I love cities, and HONESTLY, the only times that I’ve ever been even close to camping were:
- Glamping in a luxury tent in upstate New York (with a full bar at my disposal)
- Traveling through Central Thailand in a campervan (with a driver who was also a chef)
But, I’ve been thinking a LOT about how much fun it would be (I’ve even tried talking Mr. S into getting a camper). I (obviously) never had the opportunity to rough it when I was young and since getting away from the hustle and bustle of city life is one of the reasons families choose to go camping, for kids – it holds a special curiosity for me, so I’ve been doing my research, because YES, I’ve talked Mr. S into it for 2018.
1. Pre-camping preparation.
If you have small children, you may want to select a tent that will accommodate all if you comfortably. On the other hand, if you are camping with older chiln, it may be a good idea to purchase additional pup tents to give them some sense of independence.
Another great tip is to practice assembling the tents in your backyard so as to avoid wasting time at the camp site.
2. Selecting a campsite.
Depending upon whether you decide to “rough it” or choose a campsite that is close to amenities, you can research the many campsites online that offer comprehensive information on the area. This will enable you to decide not only what equipment, clothing, and food you need to take, but the available hiking areas and points of interest as well.
Ensure that the campsite you select is an official campsite area. Moreover, when researching camping sites it’s a good idea to look for those areas that are on the high ground. Thus, if it rains, your tent and equipment will not become water logged.
3. Make a checklist.
This is very important to ensure you do not forget anything on your camping trip. Among the items on your checklist, some of the more important items you will need are:
* Cooking gear such as a frying pan, a few pots, a bucket, barbecue grill or stove, bags with a Ziploc, and cooking utensils. In addition, food containers and canned goods are best. It is also recommended that you prepare meals at home and package them in containers for the trip. Also bring water, a can opener, hot water kettle and coffee pot, and a cooler with a block of ice.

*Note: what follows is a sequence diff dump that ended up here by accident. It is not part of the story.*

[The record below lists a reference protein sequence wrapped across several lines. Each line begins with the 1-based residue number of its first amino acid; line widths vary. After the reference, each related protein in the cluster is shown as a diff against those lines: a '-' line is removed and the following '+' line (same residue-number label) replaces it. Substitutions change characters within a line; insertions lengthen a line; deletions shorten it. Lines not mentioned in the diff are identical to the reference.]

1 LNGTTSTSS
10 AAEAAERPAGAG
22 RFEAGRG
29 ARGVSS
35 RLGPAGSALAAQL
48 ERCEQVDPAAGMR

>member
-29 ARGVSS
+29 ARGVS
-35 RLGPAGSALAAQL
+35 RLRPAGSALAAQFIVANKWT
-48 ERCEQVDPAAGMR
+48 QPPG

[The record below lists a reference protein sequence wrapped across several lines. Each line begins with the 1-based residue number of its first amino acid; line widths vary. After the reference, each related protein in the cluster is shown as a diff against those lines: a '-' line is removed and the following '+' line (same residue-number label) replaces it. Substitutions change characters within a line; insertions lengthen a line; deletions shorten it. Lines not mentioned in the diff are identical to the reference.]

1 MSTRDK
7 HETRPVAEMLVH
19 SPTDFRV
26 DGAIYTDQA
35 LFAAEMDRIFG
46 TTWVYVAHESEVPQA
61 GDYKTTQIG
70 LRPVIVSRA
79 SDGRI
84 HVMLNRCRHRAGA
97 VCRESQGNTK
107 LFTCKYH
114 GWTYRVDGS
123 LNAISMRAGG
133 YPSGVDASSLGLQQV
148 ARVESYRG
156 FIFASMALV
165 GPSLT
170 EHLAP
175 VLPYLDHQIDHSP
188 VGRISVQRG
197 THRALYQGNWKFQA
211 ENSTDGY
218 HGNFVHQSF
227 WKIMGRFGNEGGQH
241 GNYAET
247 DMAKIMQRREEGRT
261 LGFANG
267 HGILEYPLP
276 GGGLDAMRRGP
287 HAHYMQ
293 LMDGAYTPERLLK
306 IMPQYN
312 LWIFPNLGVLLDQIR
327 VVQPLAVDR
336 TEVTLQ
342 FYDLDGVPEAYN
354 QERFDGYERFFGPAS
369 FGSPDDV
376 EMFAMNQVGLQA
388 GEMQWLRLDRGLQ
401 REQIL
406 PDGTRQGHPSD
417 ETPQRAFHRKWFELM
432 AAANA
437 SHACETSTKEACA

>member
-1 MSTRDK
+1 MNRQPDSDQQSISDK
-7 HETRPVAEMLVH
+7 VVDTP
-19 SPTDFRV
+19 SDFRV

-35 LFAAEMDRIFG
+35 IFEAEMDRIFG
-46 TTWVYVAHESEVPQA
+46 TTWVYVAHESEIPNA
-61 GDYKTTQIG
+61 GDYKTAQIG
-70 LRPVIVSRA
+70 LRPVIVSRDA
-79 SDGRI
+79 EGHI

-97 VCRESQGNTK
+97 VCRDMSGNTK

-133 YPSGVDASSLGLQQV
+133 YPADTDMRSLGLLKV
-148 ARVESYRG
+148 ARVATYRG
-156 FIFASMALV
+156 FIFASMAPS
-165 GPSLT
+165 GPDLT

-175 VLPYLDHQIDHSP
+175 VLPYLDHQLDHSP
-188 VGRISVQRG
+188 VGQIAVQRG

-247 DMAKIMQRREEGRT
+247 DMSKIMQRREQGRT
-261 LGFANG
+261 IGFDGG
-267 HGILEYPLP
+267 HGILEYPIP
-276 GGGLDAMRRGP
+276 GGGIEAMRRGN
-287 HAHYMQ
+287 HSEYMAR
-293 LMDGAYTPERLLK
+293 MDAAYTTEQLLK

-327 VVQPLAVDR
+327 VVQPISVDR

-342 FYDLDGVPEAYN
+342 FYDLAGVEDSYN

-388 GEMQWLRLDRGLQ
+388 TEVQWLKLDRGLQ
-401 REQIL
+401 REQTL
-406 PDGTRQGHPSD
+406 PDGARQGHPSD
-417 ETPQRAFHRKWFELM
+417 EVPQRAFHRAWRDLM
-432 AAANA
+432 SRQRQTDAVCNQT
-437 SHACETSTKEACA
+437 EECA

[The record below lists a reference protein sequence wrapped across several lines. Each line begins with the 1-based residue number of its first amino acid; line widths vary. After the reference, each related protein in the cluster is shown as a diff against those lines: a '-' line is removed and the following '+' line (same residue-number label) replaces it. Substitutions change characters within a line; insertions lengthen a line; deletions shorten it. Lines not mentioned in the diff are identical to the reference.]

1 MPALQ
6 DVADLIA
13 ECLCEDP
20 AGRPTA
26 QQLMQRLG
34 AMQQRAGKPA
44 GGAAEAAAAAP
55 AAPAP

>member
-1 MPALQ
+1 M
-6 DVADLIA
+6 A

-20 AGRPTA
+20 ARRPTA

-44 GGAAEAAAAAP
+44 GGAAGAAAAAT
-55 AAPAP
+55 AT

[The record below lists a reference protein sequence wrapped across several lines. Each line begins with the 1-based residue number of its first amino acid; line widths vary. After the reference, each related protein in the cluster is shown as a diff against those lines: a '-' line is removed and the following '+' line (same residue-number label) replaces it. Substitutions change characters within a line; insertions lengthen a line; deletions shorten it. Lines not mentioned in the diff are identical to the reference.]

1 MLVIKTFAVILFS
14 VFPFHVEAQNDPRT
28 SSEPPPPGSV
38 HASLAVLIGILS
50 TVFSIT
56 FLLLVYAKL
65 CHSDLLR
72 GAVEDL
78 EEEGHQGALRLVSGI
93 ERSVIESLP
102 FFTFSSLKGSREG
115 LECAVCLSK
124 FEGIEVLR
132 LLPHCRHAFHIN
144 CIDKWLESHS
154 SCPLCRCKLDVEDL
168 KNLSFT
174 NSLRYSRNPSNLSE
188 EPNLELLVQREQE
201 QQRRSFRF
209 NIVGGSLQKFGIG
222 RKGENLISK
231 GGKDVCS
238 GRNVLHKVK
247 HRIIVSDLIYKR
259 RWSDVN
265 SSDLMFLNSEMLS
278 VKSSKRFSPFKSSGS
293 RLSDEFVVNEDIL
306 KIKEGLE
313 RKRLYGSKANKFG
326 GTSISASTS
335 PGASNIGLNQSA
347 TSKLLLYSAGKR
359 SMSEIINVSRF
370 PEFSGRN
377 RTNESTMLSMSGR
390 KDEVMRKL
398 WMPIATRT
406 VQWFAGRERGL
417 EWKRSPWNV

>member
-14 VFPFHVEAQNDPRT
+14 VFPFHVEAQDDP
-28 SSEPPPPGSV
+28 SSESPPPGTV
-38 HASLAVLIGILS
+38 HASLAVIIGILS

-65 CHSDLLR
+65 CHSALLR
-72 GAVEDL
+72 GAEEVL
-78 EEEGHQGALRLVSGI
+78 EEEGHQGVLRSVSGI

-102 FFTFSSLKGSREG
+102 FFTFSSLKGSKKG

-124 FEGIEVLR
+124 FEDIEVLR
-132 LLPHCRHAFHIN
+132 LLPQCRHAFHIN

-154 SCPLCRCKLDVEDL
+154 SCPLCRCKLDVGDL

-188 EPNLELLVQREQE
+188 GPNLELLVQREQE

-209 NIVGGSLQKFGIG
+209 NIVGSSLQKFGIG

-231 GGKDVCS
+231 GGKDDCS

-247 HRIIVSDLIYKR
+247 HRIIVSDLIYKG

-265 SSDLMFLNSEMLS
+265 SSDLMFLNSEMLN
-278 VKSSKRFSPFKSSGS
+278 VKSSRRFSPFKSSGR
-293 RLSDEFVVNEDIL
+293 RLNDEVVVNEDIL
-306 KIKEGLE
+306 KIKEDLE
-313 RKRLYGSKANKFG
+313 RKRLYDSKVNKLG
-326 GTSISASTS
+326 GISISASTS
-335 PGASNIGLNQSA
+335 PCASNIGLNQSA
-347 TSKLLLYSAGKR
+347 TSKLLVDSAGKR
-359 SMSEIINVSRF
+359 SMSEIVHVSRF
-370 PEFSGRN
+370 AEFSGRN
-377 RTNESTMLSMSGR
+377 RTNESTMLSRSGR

* Packing the appropriate clothing is also essential. Depending upon the location, wearing light layers is a good idea as well as packing some sweaters and jackets for the evening hours. Extra socks, hats, and gloves may also be warranted. If you intend to engage in some hiking, proper hiking boots are necessary.
* Sleeping bags, first aid kit, flashlights, cell phone, garbage bags, toiletries, sunscreen, ointments, a map of the area, insect repellent, games for the kids, and rainwear.
For a complete checklist on what to bring on a camping trip, there are many camping websites that offer a myriad of suggestions.
4. When you reach the camp site, choose an area to set up the tents.
Ensure there are no rocks or debris where the tent will be set up. Most campgrounds will post warning signs or instructions regarding specific animals and vegetation.
5. When preparing a campfire, if appropriate, ensure that it is set up further away from the tents.
After you have roasted the marshmallows, sang songs, and told ghost stories; douse the fire before going to bed.
Finally, enjoy the entire camping experience.
Sleeping under the stars, communing with nature, and relishing the time spent with family will not only bring a family closer together, but the memories of this experience will last forever.